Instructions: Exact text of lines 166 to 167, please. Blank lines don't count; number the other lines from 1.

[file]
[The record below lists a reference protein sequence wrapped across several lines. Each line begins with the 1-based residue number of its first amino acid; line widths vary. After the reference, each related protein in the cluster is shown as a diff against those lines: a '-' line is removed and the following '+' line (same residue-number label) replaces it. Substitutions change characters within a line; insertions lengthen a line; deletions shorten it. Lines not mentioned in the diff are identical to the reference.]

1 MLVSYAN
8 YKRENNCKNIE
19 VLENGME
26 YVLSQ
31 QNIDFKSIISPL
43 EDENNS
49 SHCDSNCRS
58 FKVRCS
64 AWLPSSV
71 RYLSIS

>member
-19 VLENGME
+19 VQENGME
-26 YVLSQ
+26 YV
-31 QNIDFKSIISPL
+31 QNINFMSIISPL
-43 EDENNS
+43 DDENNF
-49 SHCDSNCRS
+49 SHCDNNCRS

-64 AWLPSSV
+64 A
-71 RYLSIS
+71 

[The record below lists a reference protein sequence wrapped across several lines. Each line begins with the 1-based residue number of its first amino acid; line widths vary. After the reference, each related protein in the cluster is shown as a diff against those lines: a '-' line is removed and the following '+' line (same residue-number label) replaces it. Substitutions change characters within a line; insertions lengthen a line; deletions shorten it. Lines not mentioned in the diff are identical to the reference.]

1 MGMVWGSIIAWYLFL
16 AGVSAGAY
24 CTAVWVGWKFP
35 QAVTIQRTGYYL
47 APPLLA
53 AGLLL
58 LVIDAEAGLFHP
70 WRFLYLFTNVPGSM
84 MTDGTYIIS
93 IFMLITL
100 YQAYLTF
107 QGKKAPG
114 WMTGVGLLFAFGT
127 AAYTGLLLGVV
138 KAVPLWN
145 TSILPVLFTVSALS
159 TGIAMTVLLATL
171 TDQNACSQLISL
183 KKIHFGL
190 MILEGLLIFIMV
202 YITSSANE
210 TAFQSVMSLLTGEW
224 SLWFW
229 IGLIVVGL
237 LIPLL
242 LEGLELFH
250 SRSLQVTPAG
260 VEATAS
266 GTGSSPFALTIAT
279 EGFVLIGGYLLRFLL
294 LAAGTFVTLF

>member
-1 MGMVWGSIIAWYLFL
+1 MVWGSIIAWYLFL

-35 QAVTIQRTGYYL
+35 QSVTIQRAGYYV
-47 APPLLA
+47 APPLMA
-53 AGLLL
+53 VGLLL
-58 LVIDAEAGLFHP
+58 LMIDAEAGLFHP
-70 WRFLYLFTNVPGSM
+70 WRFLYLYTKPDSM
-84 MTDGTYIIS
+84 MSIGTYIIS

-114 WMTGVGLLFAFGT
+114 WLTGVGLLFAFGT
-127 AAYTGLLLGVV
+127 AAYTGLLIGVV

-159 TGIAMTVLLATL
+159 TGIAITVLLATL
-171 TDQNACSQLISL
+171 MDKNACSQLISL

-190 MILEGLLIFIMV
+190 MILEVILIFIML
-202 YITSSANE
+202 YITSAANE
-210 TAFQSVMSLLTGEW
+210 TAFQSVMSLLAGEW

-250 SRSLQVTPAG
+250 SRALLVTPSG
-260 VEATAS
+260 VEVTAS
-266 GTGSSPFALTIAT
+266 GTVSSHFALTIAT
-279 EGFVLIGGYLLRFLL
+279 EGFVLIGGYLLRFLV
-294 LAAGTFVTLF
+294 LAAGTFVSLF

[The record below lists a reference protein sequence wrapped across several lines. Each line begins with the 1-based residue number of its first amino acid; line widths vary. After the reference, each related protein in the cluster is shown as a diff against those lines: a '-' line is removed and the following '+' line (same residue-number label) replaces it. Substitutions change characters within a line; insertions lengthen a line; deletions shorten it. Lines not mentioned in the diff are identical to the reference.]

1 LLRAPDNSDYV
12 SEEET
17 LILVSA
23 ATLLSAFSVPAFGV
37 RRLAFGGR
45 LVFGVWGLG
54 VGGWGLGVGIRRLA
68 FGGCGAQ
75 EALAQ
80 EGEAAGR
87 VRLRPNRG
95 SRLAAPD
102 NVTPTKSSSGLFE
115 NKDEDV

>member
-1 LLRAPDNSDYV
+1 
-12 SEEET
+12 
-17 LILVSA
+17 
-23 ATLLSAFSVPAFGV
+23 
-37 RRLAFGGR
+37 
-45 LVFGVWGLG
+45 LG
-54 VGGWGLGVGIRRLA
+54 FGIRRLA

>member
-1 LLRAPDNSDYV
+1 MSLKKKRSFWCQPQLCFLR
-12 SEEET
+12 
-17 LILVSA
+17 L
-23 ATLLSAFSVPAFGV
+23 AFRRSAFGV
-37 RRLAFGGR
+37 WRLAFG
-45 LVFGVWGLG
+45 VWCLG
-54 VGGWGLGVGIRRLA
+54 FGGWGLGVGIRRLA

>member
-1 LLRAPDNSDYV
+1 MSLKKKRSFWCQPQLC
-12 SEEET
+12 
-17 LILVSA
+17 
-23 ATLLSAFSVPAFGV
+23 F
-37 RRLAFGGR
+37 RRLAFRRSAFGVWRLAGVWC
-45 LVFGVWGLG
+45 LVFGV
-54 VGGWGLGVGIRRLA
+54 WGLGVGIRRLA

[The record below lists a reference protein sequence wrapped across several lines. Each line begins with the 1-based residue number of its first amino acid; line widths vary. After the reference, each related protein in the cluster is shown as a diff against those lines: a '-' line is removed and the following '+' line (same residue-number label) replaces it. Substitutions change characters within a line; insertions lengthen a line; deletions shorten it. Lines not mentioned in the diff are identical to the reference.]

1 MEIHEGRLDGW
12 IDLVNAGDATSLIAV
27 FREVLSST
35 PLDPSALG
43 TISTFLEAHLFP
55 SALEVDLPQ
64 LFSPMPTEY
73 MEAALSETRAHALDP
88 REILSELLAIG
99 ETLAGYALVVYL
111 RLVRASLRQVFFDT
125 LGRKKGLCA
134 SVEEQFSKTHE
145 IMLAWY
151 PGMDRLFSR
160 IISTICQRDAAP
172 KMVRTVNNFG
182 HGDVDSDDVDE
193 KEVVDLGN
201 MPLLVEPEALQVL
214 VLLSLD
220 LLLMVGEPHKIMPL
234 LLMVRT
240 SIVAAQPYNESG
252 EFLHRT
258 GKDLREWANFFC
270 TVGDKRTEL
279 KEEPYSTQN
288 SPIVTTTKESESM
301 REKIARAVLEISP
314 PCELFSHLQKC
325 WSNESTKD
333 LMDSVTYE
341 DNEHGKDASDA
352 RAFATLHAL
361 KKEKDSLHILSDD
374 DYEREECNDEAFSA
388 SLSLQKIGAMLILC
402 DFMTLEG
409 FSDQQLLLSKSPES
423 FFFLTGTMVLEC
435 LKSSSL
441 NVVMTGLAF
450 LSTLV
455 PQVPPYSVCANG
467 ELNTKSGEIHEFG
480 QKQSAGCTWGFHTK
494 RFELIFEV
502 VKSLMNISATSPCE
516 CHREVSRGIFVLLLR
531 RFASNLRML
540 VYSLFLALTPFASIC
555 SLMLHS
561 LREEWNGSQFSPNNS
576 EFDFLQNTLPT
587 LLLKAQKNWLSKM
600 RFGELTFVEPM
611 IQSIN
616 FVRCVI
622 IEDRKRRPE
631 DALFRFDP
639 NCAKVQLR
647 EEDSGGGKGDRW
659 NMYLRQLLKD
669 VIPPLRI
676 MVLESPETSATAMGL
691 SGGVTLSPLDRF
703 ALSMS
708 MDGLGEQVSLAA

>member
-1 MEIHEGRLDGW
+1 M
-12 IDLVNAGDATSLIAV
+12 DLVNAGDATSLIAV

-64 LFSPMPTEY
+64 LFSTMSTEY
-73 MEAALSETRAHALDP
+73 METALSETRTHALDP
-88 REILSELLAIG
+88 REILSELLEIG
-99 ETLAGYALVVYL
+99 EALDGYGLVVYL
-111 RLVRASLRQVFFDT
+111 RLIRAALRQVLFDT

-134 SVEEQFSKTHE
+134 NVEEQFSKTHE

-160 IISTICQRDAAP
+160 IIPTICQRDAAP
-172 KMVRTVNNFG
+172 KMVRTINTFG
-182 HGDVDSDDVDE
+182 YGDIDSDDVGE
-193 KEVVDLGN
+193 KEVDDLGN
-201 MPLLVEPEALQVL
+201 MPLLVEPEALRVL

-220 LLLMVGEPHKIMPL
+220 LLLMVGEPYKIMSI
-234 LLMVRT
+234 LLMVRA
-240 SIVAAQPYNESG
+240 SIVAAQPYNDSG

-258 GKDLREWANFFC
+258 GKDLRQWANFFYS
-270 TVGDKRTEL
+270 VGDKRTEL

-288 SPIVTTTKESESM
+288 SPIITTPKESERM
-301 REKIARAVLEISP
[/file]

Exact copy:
73 MEAALSETRAHALDP
88 REILSELLAIG